Block will join the former Chief Commissioner of the Malaysian Anti-Corruption Commission and other experts at the 2020 ACFE Fraud Conference Asia-Pacific this month.
Carson Block, the founder and Chief Investment Officer of Muddy Waters Capital LLC, made headlines at the beginning of 2020 when he posted a report to Twitter accusing Chinese coffee company Luckin Coffee Inc. of fraudulently inflating sales. In April, the company admitted that more than $300 million of its sales from 2019 were fabricated. Block told the ACFE that when he’s looking at companies to short, he starts with the basics. “It usually starts with companies or stories that seem ‘too good to be true,’” he said. “Then we read transcripts of senior managers speaking to see how promotional the management seems to be.”
He believes that fraud is unfortunately a common problem in certain markets. “This really needs to be looked at in the context of emerging and frontier market-based issuers,” he said. “Those environments are rife with fraud, and their public companies reflect that. When the companies are listed in developed markets, the regulators’ reach is quite limited, which provides even less disincentive to commit fraud.” Block will address attendees at the virtual 2020 ACFE Fraud Conference Asia-Pacific, 24-25 September. He said that he hopes he can show attendees that “investors’ perception is easily manipulated.”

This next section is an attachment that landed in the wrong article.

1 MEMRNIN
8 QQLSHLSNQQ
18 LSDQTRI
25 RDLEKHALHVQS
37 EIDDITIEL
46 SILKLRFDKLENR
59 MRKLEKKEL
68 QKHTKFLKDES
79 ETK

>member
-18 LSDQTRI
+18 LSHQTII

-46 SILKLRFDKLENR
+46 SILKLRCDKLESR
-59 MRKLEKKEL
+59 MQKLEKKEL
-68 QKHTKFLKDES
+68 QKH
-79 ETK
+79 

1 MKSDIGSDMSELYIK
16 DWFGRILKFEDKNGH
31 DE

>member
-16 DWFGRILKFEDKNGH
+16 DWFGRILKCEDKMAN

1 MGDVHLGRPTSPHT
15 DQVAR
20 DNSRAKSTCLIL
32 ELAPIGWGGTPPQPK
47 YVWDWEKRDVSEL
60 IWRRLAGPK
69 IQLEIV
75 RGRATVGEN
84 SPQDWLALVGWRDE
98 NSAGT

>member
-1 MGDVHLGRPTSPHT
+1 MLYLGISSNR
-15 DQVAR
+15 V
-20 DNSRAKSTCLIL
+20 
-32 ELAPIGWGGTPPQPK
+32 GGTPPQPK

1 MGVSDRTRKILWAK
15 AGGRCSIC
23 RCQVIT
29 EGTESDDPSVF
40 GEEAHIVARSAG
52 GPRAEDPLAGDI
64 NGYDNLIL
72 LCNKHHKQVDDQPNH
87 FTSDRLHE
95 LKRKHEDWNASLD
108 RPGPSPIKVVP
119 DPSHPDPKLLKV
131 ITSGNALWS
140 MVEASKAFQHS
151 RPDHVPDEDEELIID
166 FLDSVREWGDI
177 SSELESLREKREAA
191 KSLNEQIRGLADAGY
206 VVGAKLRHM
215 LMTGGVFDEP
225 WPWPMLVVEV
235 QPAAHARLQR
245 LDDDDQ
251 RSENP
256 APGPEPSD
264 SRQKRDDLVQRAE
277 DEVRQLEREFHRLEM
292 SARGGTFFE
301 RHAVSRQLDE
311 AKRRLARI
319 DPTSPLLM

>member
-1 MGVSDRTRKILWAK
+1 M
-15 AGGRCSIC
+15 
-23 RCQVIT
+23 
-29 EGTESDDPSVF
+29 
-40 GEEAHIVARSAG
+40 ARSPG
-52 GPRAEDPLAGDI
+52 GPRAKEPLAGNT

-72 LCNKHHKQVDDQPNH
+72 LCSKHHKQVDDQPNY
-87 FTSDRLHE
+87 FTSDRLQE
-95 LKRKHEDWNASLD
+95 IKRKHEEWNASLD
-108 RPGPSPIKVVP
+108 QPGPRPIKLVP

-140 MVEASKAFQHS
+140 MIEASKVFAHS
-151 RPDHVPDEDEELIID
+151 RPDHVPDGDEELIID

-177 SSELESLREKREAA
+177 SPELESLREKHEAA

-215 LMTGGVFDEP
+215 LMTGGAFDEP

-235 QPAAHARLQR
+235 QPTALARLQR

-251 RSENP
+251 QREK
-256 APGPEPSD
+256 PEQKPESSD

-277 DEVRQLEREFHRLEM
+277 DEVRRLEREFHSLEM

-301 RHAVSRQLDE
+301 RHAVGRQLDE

Block will be joined by other experts including the former Chief Commissioner of the Malaysian Anti-Corruption Commission Latheefa Koya, social scientist Dr. Attracta Lagan, expert on the future of work Su-Yen Wong and others.
Dr. Lagan, the co-principal of Managing Values, told the ACFE that one of the most common mistakes business leaders make is overlooking the importance of establishing an ethical culture. “Behavior science research shows us that rather than depending on character training, it is more effective to begin with a clear strategy for how leaders will intentionally design their organizational policies and systems to enable an ethical culture to emerge,” she said.
“Assuming fraud is the consequence of policy failure instead of seeing fraud as a symptom of an unethical culture enables fraud to flourish.” Dr. Lagan wants attendees to challenge their assumptions about what leads to fraud. “Fraud examiners need to be aware of just how influential organizational culture can be … their members either do not recognize their ethical slippages or they feel they have no choice.”
Concurrent sessions will include discussions about anti-money laundering, emerging cyber risk factors, smart contracts and more. This conference is an invaluable opportunity to hear from today’s anti-fraud leaders.
Visit FraudConference.com/AsiaPac for more information.